(1840-1893). Tchaikovsky wrote music in every genre, including symphonies, operas, chamber music, concertos, and art songs. After early studies in law, he turned to music, and eventually enrolled in the St. Petersburg Conservatory, making him the only major Russian composer of the era with a formal musical education. But it is his tremendous gift for melody which most distinguishes his music from his Russian contemporaries. Despite repeated episodes of personal turmoil and depression, he rarely allowed these difficulties to interfere with his composing.
His influence on the next generation of Russian composers was enormous. He was idolized by the young Stravinsky, and revered by Rachmaninov throughout his life.
Tchaikovsky's Symphonies no 4, 5, and 6 (Pathetique) are THE definitive Russian symphonies of the 19th century. His Concerto for Violin and the Piano Concert no 1 are among the most popular of the romantic era. His important orchestral works include the fantasy-overture "Romeo and Juliet", the 1812 Overture, March Slav, Capriccio Italien, and the symphonic fantasy "Francesca da Rimini".
His opera "Eugen Onegin" is the most widely performed Russian opera. "Nutcracker" and "Swan Lake" remain staples of the ballet repertoire, and his "Sleeping Beauty" is considered the most perfect story-ballet ever created. Tchaikovsky's many art songs, and his 3 String Quartets are among his most intimate musical expressions.
Pyotr Ilyich Tchaikovsky was a Russian composer, pianist, and teacher born on May 7, 1840 (Brahms was born on the same day, May 7, though seven years earlier.) He is most famous for his Nutcracker ballet music and 1812 Overture. Though not usually accorded a place among the greats – Bach, Handel, Haydn, Mozart, Beethoven, and Brahms - the bulk of the music he wrote is still very much in the standard repertoire – his six symphonies, his operas, his violin concerto, his Rococo variations for cello, his first piano concerto, his other ballet scores, his concert overtures, and his chamber music – and will probably remain there forever.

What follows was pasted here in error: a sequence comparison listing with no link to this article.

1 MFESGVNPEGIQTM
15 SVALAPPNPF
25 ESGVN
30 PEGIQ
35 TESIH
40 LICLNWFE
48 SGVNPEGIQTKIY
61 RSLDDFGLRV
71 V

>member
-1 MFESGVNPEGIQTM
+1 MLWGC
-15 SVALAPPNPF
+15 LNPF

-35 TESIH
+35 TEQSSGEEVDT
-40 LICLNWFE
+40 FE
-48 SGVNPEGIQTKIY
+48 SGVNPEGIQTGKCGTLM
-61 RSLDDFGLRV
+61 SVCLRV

Tchaikovsky began his piano studies at age 5; however, he did not enter the recently-founded St Petersburg Conservatory until 1862 (age 22) because his family did not want him pursuing a career in music (his early education – 1850 to 1859 - had prepared him for a career as a civil servant.) He actually worked in the Ministry of Justice until 1863. From the conservatory he graduated in 1865. Tchaikovsky enjoyed much acclaim and financial security for most of his life though his life was emotionally tumultuous, not unlike that of Beethoven, Schumann, Mussorgsky, Bizet, and others. His first symphony (1866) was well received when given its premiere in Moscow in 1868, the same year he fell madly in love with the Belgian soprano, Desiree Artot, whom he did not get over until about 1888.
Tchaikovsky also taught at the Moscow Conservatory from 1866 until 1878. Because of him, the name of his patroness of 13 years (and whom he never met) has been immortalized (Nadezhda Von Meck.) Their correspondence took place between 1877 and 1890. Due to her generosity, he was able to resign from the conservatory and concentrate on composition. In 1877, Tchaikovsky married Antonina Miliukova, the product of a dysfunctional family and a former student of his. They stayed together for six weeks then separated, though never divorced. The violin concerto dates from about this sad time.
In the mid 1880s, Tchaikovsky took up conducting and frequently traveled. He made it as far as the U.S. in 1891, conducting at the inaugural concert of Carnegie Hall. Tchaikovsky died on November 6, 1893, at age 53.
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